What we need to learn from this is that we often have the heart change backwards. Many pastors, preachers, and evangelists think that people can make a positive move towards the Gospel without any heart transformation first.  This is not the case. Romans 3:12 makes it clear that no one can do anything good, and that includes accepting the amazing grace and mercy of God. God causes heart change, we can’t. This makes moralism one of the most terrifying heresies, because it makes people think they are right with God when, in fact, they are not. Moralism falls short of the Gospel message of Christ.

Allow me to end with the words of Dr. Albert Mohler. This is what he said about moralism:

The deadly danger of moralism has been a constant temptation to the church and an ever-convenient substitute for the Gospel. Clearly, millions of our neighbors believe that moralism is our message. Nothing less than the boldest preaching of the Gospel will suffice to correct this impression and to lead sinners to salvation in Christ.

Hell will be highly populated with those who were “raised right.” The citizens of heaven will be those who, by the sheer grace and mercy of God, are there solely because of the imputed righteousness of Jesus Christ.

Moralism is not the gospel.

Thanks for reading.

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About Travis Berry

I am a blatantly honest person who loves to think, read, discuss, and write about God and theology. I have a bachelor's degree in Youth Ministry from Crown College. I work at a church in Houston, TX as a Youth Director and love every minute of it! I am married to a wonderful woman named Becky and we have one amazing child! I have a love for God's Word, and a fervor to live it out in the fullest, and I pray this blog reflects that. Thanks for checking out AnotherChristianBlog!.

Posted on June 21, 2012, in Christianity, Life, Theology and tagged , , , , , , . Bookmark the permalink. 1 Comment.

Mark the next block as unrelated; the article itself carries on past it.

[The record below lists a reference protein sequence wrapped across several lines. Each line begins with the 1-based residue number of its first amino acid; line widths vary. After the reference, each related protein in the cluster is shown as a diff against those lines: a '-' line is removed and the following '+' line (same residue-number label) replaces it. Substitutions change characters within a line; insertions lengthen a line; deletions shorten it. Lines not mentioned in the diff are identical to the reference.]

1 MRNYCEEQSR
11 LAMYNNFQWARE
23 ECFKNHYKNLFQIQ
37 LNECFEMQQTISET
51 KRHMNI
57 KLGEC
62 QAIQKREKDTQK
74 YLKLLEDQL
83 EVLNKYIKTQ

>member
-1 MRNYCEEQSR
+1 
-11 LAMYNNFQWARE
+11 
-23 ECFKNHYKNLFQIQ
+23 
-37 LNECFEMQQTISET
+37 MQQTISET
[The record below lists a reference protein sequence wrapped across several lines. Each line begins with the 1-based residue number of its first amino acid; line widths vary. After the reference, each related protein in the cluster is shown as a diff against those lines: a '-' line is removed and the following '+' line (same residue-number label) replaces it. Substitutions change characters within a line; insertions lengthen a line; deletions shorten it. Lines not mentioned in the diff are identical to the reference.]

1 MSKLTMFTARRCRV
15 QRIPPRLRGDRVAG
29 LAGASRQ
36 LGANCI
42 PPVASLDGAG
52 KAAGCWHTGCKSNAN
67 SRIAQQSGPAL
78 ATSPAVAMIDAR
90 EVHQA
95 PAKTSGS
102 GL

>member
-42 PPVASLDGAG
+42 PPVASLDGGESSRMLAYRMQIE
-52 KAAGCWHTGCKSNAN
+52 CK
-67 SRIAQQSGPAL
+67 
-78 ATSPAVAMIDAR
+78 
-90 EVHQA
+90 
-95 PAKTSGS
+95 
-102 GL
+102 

1. There is a giant mistake about the pharisees made commonly in the church because we dont like legalism. The pharisees where called out everytime in scripture not for being legalists, not for being moralists, but for being hypocrites (most of the time because they didn’t uphold the very standard they created). Christ calls them “white washed tombs” and states that they “strain out a gnat but swallow a camel” these individuals were not being attacked as hypocrites because they strained out gnats but because in doing so they missed the camels.

    It’s akin to washing thoroughly the nice parts of your body, face feet etc, but ignoring the more gunky parts because it might leave you feeling dirty (armpits etc). Moralism in fact is something Christ did teach, not only that the “yeast of the pharisees” can corrupt and work through the whole dough (so morally one should stay away from thier teachings) but also to the rich young man he teaches specifically for him to take a moral action (give all he owns to the poor).

    The mistake we make is thinking that simply because a person CAN do moral good without a moral heart, the moral good they are doing IS NOT from a moral heart. And John quite vehemently tells us otherwise, that in fact the only sure way to know we are truly saved and thus under grace is by our obedience. Assuming we are under grace, without challenging our actions is in fact the very thing that made the pharisees white washed tombs….not legalism or moralism.